This is not a promising situation, and it has predictable and distinctly uncomfortable results. Juliet is bewildered by the expectation that she should care for (or even be nice to) Miss Pennecuick, though the older woman showers her with affection and kindness. When Miss Pennecuick dies suddenly, following a wrenching scene of conflict between Miss Pennecuick’s vulnerability and Juliet’s incomprehension, Juliet is unable to perceive the death as a sad thing, something she should mourn or regret (despite the fact that, as it turns out, Miss Pennecuick has left her a substantial sum of money which will allow her to attend Cambridge after all).

She heard the door open.

'I think she's dead,' she said, not lowering her voice and without turning round. She continued to stare at the unrecognizable face.

Behind her there was a soft exclamation, and the sound of a tray being set down. Then Nurse Judson was at her side and bending over the bed, and taking certain actions with the body. The nurse stood up with the faintest of sighs.

'Yes, she's gone ... what happened?' she asked in a subdued voice.

'Nothing much.'

Juliet softened her own voice in imitation; apparently one did this when someone died.

Miss Pennecuick’s servants, like Juliet’s former teachers (and perhaps like many readers, at this stage of the tale), think her cold and cruel, and imagine that she has manipulated their employer for financial gain. In reality, though, Juliet has as little concept of her financial future as she has of personal relationships, and it is Frank, Miss Pennecuick’s nephew, who becomes Juliet’s protector, assists her in getting to Cambridge, and sets himself on a mission to gradually awaken in Juliet a sense of affection and the importance of human interactions.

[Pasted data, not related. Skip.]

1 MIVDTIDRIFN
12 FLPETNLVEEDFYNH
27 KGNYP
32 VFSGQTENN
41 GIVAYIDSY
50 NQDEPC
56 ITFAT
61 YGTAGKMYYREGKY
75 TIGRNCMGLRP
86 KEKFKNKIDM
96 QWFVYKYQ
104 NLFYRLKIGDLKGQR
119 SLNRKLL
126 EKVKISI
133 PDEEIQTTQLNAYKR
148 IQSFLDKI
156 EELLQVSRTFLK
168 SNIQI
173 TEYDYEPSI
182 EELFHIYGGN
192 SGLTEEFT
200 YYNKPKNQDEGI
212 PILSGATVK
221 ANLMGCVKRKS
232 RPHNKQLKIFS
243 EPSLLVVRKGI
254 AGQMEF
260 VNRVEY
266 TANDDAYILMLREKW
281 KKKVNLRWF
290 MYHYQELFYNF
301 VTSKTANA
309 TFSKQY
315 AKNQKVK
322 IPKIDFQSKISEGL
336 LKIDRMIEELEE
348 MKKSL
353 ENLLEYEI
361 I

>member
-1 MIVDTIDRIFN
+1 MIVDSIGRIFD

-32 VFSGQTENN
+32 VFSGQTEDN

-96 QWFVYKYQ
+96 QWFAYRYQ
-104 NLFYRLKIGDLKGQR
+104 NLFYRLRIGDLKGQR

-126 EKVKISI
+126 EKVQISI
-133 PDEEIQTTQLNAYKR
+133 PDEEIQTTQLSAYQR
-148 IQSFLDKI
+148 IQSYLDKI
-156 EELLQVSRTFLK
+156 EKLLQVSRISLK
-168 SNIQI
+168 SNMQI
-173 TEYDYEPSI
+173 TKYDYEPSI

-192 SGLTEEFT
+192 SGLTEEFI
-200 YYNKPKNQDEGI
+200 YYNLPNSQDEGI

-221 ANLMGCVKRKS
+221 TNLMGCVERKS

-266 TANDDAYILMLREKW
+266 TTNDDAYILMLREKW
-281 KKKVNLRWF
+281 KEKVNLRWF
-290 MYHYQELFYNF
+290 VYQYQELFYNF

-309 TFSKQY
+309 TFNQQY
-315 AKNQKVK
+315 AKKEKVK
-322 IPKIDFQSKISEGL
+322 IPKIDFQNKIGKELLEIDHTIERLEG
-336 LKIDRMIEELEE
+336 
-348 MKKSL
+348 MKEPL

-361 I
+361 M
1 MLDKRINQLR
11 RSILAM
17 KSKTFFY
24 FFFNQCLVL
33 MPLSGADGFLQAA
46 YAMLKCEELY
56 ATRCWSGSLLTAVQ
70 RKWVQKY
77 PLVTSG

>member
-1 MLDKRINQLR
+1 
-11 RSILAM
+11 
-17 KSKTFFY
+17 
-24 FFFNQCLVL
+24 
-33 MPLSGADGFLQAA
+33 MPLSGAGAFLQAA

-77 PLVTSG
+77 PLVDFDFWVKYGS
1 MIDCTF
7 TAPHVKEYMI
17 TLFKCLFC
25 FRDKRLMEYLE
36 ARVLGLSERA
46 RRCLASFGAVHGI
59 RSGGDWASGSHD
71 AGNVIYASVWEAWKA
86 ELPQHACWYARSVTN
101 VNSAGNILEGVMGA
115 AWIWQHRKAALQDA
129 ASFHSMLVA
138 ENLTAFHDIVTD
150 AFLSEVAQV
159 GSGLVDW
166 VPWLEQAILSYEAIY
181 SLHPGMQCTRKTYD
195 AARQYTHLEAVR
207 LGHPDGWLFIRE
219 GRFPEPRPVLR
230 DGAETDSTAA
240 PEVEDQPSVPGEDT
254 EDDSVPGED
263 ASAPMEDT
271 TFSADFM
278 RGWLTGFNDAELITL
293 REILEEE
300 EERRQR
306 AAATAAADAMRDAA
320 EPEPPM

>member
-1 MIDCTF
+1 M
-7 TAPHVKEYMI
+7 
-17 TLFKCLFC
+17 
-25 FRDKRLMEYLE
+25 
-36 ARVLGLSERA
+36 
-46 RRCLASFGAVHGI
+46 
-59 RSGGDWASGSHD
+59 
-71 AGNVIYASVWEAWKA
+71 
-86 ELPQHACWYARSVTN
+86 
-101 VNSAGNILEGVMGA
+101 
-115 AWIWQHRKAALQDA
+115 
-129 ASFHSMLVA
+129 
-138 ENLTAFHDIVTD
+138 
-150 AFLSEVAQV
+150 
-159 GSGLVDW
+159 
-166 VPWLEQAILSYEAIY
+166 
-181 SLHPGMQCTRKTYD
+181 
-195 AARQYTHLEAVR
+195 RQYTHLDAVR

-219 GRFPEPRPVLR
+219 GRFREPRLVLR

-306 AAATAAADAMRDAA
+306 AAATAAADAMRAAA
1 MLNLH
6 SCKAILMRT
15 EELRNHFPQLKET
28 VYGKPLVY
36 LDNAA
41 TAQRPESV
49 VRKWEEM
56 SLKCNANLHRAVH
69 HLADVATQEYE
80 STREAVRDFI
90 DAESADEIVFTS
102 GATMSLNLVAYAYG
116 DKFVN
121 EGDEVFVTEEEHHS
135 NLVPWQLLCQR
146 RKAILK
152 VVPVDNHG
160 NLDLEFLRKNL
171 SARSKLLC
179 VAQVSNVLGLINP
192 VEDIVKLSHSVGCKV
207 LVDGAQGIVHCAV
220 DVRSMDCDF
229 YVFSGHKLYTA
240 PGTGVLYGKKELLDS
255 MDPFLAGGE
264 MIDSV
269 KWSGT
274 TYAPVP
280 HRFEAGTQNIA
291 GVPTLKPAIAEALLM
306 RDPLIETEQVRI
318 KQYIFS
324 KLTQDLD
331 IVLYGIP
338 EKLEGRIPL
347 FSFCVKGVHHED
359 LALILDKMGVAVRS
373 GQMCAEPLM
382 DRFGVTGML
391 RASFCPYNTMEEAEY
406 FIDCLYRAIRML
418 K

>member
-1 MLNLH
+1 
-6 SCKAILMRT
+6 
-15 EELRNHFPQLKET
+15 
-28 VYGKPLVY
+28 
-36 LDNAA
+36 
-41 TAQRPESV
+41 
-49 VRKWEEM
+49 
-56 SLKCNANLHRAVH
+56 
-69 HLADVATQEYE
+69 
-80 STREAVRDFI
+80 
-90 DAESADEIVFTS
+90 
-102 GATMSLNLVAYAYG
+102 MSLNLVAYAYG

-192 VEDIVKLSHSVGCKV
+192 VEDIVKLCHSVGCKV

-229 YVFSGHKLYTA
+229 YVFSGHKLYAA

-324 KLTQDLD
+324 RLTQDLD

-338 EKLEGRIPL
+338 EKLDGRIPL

Juliet excels at Cambridge, but makes no friends apart from one professor who is able to comprehend the brilliance of her project—a mathematical law of coincidence, which continues to obsess her long after her school years are over and eventually leads her to fame in the narrow circle of people interested in such things. (I love, by the way, that Gibbons shows so clearly that others have as much difficulty understanding Juliet’s thoughts as she has understanding theirs. It’s not a one-sided “disability” but a brilliant difference that the novel portrays.)

Surely one of Gibbons’ themes in this extraordinarily strange novel is to highlight the seemingly simple point that some people require, and indeed are capable of, quite different things in life than others, and to suggest that the generic norms and accepted standards are not always the best way to achieve or understand those things. That sounds a simplistic notion, but then, don't a pretty large proportion of the world’s problems seem to result from our inability to accept it?

Juliet isn’t even the only character in the novel illustrative of this theme. Frank himself has an approach to life that most of those around them consider freakish. He cheerfully gives over Miss Pennecuick’s estate to an organization for the promotion of alternative food sources (Gibbons was right in her time period here and well informed about the growing environmental concerns of the 1970s). Instead of living in the mansion he’s inherited, he chooses to live in a shed in the middle of a meadow. The estate would surely have ended by bankrupting him, while in the meadow he can live free and easy, with plenty of money and plenty of freedom, and provide the same freedom to his wife and to Juliet, the latter of whom he sets up—both before and after her time at Cambridge—in another shed at the other end of the meadow.